Lake Superior State University
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Alum Success

Amanda is currently working to earn a Ph.D. from the University of Kansas. Where she is studying the behavior of fossil birds as interpreted through their footprints and other traces. Amanda recently traveled to South Korea to study Early Cretaceous bird tracks and has published two papers on fossil bird tracks, one in the journal Palaios and one in the Journal of Systematic Paleontology. Next, she will study Early Cretaceous fossil birds and bird tracks in China.

"My experience at Lake State, preparing an Undergraduate Thesis and seeing the project through definitely helped prepare me for graduate school. The interaction between the professors and the students at Lake State is far more similar to the interaction between a graduate student and their graduate advisor than the typical undergraduate student / undergraduate advisor rapport; it's much more personalized. It definitely helped prepare me for grad school."

Amanda Falk '07
Biology, minor in Chemistry

School of Biological Sciences

Welcome

Our Mission & Vision
The LSSU School of Biological Sciences provides in-depth learning experiences in a challanging, integrated curriculum.  Our teaching is designed to help students prepare themselves for careers as scientists, educators, technicians, and other professionals; for leadership in their communities; and as informed citizens who can make responsible decisions regarding biological issues.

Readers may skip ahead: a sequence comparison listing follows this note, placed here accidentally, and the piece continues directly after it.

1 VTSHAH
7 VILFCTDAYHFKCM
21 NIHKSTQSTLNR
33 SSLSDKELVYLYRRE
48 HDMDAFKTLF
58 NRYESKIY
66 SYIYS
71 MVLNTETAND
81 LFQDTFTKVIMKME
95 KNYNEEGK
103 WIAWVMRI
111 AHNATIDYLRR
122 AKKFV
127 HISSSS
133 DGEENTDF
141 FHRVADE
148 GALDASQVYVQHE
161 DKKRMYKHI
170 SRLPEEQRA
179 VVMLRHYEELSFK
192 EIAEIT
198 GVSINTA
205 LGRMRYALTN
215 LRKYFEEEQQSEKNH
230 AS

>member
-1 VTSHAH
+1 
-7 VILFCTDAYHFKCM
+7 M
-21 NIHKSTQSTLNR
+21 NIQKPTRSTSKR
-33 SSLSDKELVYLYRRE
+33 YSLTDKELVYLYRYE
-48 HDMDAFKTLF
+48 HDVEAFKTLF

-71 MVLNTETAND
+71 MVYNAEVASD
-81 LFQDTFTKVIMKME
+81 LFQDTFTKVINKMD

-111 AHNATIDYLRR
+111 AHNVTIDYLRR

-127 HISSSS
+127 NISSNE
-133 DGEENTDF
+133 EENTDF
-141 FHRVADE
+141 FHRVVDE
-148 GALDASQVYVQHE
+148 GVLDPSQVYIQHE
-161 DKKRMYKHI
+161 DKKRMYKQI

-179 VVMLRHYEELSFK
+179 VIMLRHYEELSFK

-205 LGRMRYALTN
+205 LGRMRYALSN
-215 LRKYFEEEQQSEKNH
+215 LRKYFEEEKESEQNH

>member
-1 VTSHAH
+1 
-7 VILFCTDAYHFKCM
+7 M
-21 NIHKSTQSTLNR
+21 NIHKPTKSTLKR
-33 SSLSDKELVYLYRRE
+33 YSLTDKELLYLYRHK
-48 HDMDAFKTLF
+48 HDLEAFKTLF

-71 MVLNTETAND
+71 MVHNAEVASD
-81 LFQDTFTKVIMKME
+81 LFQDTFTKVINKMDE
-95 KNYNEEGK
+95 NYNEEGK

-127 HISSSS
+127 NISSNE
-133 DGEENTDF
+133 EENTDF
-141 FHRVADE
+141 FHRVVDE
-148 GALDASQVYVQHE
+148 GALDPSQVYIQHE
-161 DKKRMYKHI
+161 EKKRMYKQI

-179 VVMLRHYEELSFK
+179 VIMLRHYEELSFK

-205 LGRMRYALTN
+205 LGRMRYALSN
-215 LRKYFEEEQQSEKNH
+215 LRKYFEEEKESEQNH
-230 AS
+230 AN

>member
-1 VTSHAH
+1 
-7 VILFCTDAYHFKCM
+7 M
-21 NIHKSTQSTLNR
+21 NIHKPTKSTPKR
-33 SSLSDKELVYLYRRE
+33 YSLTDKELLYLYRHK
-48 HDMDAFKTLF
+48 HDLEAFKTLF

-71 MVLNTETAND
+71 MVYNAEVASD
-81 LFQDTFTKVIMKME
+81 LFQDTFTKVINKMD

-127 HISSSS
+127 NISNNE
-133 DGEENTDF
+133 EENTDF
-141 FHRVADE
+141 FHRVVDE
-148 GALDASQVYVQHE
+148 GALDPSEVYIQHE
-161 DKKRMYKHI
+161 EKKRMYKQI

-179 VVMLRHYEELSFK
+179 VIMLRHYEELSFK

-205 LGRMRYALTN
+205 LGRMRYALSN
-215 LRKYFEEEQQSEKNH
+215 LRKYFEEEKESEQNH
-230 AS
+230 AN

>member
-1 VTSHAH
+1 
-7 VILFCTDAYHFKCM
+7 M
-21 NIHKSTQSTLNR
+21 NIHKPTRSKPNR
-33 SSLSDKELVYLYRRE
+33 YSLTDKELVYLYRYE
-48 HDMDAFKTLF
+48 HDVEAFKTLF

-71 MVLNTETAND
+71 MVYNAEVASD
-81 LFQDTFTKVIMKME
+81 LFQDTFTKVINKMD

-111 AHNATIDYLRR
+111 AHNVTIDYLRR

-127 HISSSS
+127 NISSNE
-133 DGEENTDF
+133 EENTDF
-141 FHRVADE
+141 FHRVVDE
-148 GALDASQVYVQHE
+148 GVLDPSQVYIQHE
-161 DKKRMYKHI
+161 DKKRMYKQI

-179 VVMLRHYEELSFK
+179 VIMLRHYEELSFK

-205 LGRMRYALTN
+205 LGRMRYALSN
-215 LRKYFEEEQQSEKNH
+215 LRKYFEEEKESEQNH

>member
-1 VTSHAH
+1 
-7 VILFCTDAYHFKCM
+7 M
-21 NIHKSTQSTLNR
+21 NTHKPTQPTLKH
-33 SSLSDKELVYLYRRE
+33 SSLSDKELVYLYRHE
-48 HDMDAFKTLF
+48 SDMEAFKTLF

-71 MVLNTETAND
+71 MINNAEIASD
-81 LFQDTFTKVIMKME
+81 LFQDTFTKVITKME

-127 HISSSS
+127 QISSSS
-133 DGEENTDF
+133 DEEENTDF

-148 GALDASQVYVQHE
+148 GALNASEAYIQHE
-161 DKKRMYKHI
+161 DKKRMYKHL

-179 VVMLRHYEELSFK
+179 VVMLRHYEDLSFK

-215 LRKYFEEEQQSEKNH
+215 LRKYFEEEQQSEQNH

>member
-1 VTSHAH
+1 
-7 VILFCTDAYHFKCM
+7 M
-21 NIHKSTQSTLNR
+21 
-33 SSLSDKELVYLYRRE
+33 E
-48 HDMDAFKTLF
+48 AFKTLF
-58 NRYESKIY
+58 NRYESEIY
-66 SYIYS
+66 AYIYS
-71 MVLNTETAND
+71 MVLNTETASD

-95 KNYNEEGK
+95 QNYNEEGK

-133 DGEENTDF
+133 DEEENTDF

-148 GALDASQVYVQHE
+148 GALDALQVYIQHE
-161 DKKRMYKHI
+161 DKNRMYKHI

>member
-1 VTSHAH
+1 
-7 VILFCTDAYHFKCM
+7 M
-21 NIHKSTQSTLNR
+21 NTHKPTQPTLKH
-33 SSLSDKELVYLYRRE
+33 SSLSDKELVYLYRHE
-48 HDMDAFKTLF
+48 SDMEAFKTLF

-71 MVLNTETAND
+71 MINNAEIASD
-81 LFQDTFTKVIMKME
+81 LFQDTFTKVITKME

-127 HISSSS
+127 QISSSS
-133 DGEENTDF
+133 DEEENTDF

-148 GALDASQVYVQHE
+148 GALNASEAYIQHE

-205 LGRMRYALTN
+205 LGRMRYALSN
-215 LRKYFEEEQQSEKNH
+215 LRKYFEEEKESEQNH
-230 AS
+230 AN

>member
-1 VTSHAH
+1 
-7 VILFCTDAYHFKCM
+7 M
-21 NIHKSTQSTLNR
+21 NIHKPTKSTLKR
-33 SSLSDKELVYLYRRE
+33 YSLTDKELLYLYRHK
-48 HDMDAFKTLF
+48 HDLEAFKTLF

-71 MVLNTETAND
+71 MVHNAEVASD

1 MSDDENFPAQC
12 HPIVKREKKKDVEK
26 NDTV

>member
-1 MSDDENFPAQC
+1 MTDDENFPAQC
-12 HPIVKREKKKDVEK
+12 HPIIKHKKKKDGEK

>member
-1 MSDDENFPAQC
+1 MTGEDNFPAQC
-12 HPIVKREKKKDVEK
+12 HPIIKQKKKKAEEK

Prospective Students

Current Students

Alumni

 

Crawford Hall Lobby - Saltwater Aquarium
          Student-maintained saltwater aquarium

Memories of LSSU...

"Personal relationships with the professors - and not just one professor, all professors. Also, the atmosphere at LSSU is very friendly and offers rewarding opportunities to be involved in campus life.” - Nicole Hawdon ‘04

 

Student Research...

Sault Ste Marie, Michigan

Lisa researched the use of Pointe aux Chenes beaches in St. Ignace, Mich., as an important stopover site by migratory birds. Her study determined that 34 migratory species used it as a stopover site; 50% were shorebirds and about 24% were ducks. She also found that the loggerhead shrike, an endangered species, use the beaches as a stopover site as well. Her results will help preserve Pointe aux Chenes for the millions of migratory birds.

Apply Today!

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